F545 | 2440 | El-Shamy

Meets with F740.  This seminar proceeds from the premise that a tale is "a
description of life and living - -real or fictitious." It is a survey of the
field of the study of narratives that have acquired cross-cultural
continuities (have become "Tale-types"). The significance of such
continuities will be explored.
The contents may be designated as follows:  I. Introduction: The
international folk narrative as a sociocultural phenomenon; II. Key concepts
and analytical tools associated with the study of the international tale and
with typology; III. Collecting, Classifying and Studying: Early attempts to
develop classificatory systems: the shared textual qualities; IV. Factors
Involved Studying Folk Narrative Genres: Form; contents; functions or
narrators' intent; performance; context; the social process; kinship ties;
culture-bound symbols and perceptions; historical evidence as a criterion in
classification; the world view of the scholar/classifier; perception within
cognitive systems; V. The Indexes. The Aarne-Thompson Euro-centric
Classification and its relevance to other regions of the World (e.g., Middle
Eastern and Sub-Saharan Data. Aa-Th unclassifiable materials (personal
narratives, belief narratives, historical legends, social reports, communal
event, etc). Morphological patterns as basis for classification; VI. Other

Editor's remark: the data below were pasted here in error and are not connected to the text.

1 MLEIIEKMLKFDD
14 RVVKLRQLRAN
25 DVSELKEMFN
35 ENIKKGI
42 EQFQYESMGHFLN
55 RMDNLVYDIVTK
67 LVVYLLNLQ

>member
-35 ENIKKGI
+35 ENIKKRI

Systems of Classification: Theme; topic; culture institution: the Human
Relations Area Files: G.P. Murdock's Outline of Culture Materials; VII. The
Genres of the International Folk Tale, and Links to Other Categories of
Lore. The proverb, the riddles, beliefs-rituals, customs, narrative folk
poetry (ballad, epic, epic-like sÓÓrah, cante-fable); VIII. Theories,
Approaches (Methods), and the Interpretation of Data (Narrative Materials):
"Historical Reconstructional; the "Historic-Geographic Method"/"The Finnish
School"/Historical Geographical. The Anthropological-Evolutionary theory;
the Functional theory. "The Psychoanalytical and Neo -psychoanalytical";
Performance and Contextual Approaches. Genre and `performance'.
Lecture, discussions, and practical workshop.
	Antti Aarne and Stith Thompson, The Types of the Folktale. (FFC No.
Bengt Holbeck, Interpretation of Fairy Tales. (FFC No. 239).
	H. El-Shamy, Folk Traditions of the Arab World: a Guide to Motif
Classification. (Ind. U. Press, 1995).
Requirements: One term paper, and 1-3 book/article reports